Responding to an NHS England announcement made today on a package of new contingency actions to respond to pressures on frontline services this winter, Dr Chaand Nagpaul, BMA council chair, said:
“Any steps to address the recruitment and retention crisis in emergency medicine are welcome, but with many existing training places going unfilled we need to address the root causes of the staffing crisis in our A&Es, in particular concerns around workload, stress and burnout.
“Physician associates are a valued part of the NHS but it’s important to be clear about the scope of their work, which is to provide an intermediate level of care and help reduce workload pressures. Only doctors can provide certain types of care so the government need to ensure that standards won't be affected by these changes and the quality of patient care will be protected and maintained. It's also important that these new posts do not erode training opportunities for junior doctors, or undermine the vital role they play in delivering care.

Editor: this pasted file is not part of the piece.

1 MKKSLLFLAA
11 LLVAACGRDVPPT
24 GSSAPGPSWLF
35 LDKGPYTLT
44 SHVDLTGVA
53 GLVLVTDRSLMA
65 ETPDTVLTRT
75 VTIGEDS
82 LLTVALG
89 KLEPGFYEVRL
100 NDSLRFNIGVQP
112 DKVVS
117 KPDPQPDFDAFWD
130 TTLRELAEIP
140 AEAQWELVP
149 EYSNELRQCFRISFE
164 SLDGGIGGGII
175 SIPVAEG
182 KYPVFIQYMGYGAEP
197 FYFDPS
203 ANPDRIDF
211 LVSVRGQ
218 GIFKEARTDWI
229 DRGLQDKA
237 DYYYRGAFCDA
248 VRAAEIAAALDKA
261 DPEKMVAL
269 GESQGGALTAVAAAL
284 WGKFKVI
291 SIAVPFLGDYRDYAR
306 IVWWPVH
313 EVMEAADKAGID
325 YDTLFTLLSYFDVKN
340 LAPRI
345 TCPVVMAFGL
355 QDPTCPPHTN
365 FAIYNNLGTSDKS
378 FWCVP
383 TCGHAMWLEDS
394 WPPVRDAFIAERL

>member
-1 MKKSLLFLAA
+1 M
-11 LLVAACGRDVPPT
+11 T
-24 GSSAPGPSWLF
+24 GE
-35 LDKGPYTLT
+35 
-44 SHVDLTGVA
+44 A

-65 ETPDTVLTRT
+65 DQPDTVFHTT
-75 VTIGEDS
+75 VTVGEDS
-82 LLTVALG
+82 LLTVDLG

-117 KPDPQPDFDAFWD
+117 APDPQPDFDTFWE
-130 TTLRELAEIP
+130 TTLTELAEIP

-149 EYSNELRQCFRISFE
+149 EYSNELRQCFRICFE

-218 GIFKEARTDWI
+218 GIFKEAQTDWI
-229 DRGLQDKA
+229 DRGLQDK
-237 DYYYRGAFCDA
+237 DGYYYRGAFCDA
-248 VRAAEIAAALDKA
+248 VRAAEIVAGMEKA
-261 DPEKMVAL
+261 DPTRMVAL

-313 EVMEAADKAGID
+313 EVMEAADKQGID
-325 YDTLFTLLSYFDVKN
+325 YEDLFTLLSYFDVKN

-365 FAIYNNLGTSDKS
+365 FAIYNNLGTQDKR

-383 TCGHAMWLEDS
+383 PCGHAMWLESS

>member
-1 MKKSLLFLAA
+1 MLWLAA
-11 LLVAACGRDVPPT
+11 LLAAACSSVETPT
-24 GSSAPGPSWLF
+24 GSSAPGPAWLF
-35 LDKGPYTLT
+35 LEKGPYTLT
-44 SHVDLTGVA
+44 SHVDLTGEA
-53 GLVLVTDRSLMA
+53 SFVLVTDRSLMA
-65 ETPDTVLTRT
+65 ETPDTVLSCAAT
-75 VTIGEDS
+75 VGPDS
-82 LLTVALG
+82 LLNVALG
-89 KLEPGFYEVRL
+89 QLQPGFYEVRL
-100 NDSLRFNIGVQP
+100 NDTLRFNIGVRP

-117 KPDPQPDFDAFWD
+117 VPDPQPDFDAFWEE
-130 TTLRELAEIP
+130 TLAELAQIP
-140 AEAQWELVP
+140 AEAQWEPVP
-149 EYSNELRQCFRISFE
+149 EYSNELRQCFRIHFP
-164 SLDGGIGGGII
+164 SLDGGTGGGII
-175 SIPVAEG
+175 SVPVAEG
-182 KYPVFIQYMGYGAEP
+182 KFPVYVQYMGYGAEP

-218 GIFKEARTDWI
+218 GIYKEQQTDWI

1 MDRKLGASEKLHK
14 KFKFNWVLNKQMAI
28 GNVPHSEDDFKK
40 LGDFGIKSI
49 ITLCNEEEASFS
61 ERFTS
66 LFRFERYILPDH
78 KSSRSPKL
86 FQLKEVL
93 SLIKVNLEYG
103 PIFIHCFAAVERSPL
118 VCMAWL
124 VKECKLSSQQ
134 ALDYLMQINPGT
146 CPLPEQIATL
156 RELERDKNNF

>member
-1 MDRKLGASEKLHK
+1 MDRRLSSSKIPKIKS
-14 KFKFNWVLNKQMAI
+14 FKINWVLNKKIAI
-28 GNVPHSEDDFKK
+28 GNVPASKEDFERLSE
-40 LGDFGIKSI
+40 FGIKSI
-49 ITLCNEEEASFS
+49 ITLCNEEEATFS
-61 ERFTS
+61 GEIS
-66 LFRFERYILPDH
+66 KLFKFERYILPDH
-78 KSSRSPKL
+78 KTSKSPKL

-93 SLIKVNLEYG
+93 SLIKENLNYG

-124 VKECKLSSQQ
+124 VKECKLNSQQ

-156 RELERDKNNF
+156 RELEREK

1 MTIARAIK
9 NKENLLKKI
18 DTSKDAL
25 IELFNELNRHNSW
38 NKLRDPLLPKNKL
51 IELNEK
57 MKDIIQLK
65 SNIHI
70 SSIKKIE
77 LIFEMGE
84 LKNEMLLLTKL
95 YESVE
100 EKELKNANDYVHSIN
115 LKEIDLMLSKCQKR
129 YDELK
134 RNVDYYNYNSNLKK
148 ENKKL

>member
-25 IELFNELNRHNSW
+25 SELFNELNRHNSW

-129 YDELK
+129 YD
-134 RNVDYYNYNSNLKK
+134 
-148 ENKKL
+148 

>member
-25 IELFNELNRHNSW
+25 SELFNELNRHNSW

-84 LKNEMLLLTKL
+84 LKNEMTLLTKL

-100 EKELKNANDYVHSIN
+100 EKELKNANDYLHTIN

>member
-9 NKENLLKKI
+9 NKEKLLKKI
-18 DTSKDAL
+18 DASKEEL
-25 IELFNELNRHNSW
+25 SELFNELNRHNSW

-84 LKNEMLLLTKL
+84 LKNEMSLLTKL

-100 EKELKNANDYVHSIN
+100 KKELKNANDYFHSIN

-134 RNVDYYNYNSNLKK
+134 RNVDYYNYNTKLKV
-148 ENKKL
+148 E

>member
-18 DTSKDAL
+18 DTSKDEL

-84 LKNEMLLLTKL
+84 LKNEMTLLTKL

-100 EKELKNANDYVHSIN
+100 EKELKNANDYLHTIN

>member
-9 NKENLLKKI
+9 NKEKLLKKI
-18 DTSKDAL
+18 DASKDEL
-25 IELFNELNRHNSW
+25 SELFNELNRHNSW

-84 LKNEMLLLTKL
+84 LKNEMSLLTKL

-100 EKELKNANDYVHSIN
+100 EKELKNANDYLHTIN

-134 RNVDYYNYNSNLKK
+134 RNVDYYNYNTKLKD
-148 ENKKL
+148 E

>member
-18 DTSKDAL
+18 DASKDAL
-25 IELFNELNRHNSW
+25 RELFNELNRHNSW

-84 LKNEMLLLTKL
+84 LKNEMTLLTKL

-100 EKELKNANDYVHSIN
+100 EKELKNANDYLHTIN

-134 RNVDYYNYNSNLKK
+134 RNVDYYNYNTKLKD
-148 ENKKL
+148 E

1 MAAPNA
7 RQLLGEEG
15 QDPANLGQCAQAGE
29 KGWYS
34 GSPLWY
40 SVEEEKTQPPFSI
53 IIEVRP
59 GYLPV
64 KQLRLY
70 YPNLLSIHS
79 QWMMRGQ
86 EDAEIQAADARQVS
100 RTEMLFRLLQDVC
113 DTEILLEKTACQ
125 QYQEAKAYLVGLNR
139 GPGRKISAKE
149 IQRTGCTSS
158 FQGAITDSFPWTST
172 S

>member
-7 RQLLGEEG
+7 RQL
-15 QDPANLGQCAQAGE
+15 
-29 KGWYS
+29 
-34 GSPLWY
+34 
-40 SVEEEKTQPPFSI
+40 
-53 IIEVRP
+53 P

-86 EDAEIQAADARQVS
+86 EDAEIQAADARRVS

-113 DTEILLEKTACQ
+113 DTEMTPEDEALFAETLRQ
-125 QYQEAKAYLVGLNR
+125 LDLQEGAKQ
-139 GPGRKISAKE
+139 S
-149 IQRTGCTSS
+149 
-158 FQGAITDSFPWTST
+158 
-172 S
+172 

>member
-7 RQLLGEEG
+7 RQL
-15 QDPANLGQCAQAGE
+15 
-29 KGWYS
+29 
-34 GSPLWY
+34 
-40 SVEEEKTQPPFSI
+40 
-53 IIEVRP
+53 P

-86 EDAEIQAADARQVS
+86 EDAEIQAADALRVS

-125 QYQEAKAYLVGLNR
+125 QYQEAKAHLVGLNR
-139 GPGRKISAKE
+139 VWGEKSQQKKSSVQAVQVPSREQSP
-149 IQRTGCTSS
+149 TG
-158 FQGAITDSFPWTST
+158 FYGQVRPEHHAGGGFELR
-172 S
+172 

“More detail is needed on the new emergency pressures panel, exactly what support it will provide and how it will directly benefit patients. Any panel must adopt a system-wide approach, as general practice and social care also face rising pressures during this period and we need to be much better in tracking the rising demand in these areas. What the NHS really needs it additional capacity, more beds, staff and funding to deal with the rise in demand on services which becomes acute during the winter period.”
Notes to editors
The British Medical Association (BMA) is the voice of doctors and medical students in the UK. It is an apolitical professional organisation and independent trade union, representing doctors and medical students from all branches of medicine across the UK and supporting them to deliver the highest standards of care.